After an anchoring at Store Bay, you take your dinghy and head for the beach. On arrival, you drag the dinghy up the beach and chain it to a palm tree – swapping pleasantries with the local rasta who are sitting in the shade writing lyrics and smoking their own brand of tobaco. You then march a 1/4 mile to a road junction and wait for a bus. They don’t come – so a passing “taxi” – a guy with a car that was given its last rites some years previously, negotiates to take you across the island to the capital, Scarborough. Thirty minutes later you get out at the ferry port and find a tiny office in the deserted ferry terminus building where once more you “check-in” by filling out copious forms in triplicate. Scarborough is a town of about 20k people – small you might think. Excpet when they all talk at once and all have hifi systems that were once used by Pink Floyd.

You reverse the journey, and get back to the dinghy hoping that nothing has been “borrowed” from it or it itself has been “borrowed.” This is the way “day-one” passes in many of the stops along the way. You put out of your mind the prospect that you have to repeat this exercise on the “check-out” lap.

Sights of Tobago.

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Store Bay to Scarborough.. Store Bay
Pigeon-point Bay
Pigeon Point.. Distant views..
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Posh hotel.. Colonial past…
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I love signs.. There are a lot of issues for the local mayor to deal with..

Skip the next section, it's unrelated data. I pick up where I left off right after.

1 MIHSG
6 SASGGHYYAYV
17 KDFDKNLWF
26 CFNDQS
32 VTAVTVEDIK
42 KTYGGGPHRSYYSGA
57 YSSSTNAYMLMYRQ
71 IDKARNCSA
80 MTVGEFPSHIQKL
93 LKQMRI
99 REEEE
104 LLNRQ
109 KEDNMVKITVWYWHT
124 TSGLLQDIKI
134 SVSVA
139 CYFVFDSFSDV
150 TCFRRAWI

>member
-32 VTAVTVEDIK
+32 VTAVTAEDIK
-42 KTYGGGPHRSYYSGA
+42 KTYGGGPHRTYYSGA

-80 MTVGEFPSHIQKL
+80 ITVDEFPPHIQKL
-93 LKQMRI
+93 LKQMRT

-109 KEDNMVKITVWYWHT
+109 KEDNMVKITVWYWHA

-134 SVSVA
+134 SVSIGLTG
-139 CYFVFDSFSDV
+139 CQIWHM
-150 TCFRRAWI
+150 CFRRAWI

Sambol ..

Life could not progress without making coconut sambol –  with my new coconut scraper…

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Green beans….? Onion…
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Chilli powder, salt, lemon juice.. Scrape a real coconut..
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Fry it up with Maldive Fish… High tea is served…

Off to Tobago…

At last we are free of the confines of Power Boats marina.

Three fellow cruisers – Aztec Dream; Nautilus and Fenicia are leaving today for Tobago – at last!.

We all plan on joining the Nereids Rally to Guyana – and the sailing angle from Tobago is much more favourable. Not to mention that Tobago is a wonderful little island.

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Fenicia sailing along behind.. Cutting through the notorious Dragons Mouth
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Enterprise at anchor Store Bay, Tobago Enterprise at anchor
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Ok ok I was going to put up the anchor ball… Give me a break !

Life in Trinidad

The other aspect of the cruising life is of course fixing stuff. Every cruiser has to spend at least one day a week on DIY.

Whether its a new million pound wonder boat or a 30 year old wooden yawl held together by Rescue Tape. By the way – get Rescue Tape – its marvellous !

 

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Assorted “useful” o-rings… Engine oil change time…
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The local rigger – washed up here from Norway ! ….to lubricate furling mainsail mechanism